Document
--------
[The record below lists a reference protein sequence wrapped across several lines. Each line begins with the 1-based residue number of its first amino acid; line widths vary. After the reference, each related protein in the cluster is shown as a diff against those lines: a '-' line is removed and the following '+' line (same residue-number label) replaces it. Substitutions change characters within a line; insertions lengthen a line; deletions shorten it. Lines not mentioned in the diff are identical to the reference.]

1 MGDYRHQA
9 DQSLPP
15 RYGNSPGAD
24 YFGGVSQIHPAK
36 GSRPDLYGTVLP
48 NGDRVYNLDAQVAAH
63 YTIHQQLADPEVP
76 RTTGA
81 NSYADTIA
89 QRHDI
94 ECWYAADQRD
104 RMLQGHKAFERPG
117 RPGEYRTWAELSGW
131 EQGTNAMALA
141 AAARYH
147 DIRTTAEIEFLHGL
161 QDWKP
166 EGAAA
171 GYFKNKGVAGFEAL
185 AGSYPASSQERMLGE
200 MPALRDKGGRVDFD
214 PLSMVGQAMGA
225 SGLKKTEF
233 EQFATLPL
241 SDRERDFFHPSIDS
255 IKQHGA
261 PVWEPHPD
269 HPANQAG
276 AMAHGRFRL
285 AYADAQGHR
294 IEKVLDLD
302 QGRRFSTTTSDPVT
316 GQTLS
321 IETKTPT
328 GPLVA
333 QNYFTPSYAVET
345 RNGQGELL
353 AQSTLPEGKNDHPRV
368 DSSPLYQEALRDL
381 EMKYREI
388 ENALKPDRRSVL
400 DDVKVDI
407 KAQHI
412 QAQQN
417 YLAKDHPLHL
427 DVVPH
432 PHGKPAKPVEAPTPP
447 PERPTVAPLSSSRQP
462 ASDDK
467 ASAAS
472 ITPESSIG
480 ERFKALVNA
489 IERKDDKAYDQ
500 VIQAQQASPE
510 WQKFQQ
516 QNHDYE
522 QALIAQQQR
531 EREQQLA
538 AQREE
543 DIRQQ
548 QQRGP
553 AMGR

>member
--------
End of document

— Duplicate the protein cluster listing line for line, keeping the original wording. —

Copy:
[The record below lists a reference protein sequence wrapped across several lines. Each line begins with the 1-based residue number of its first amino acid; line widths vary. After the reference, each related protein in the cluster is shown as a diff against those lines: a '-' line is removed and the following '+' line (same residue-number label) replaces it. Substitutions change characters within a line; insertions lengthen a line; deletions shorten it. Lines not mentioned in the diff are identical to the reference.]

1 MGDYRHQA
9 DQSLPP
15 RYGNSPGAD
24 YFGGVSQIHPAK
36 GSRPDLYGTVLP
48 NGDRVYNLDAQVAAH
63 YTIHQQLADPEVP
76 RTTGA
81 NSYADTIA
89 QRHDI
94 ECWYAADQRD
104 RMLQGHKAFERPG
117 RPGEYRTWAELSGW
131 EQGTNAMALA
141 AAARYH
147 DIRTTAEIEFLHGL
161 QDWKP
166 EGAAA
171 GYFKNKGVAGFEAL
185 AGSYPASSQERMLGE
200 MPALRDKGGRVDFD
214 PLSMVGQAMGA
225 SGLKKTEF
233 EQFATLPL
241 SDRERDFFHPSIDS
255 IKQHGA
261 PVWEPHPD
269 HPANQAG
276 AMAHGRFRL
285 AYADAQGHR
294 IEKVLDLD
302 QGRRFSTTTSDPVT
316 GQTLS
321 IETKTPT
328 GPLVA
333 QNYFTPSYAVET
345 RNGQGELL
353 AQSTLPEGKNDHPRV
368 DSSPLYQEALRDL
381 EMKYREI
388 ENALKPDRRSVL
400 DDVKVDI
407 KAQHI
412 QAQQN
417 YLAKDHPLHL
427 DVVPH
432 PHGKPAKPVEAPTPP
447 PERPTVAPLSSSRQP
462 ASDDK
467 ASAAS
472 ITPESSIG
480 ERFKALVNA
489 IERKDDKAYDQ
500 VIQAQQASPE
510 WQKFQQ
516 QNHDYE
522 QALIAQQQR
531 EREQQLA
538 AQREE
543 DIRQQ
548 QQRGP
553 AMGR

>member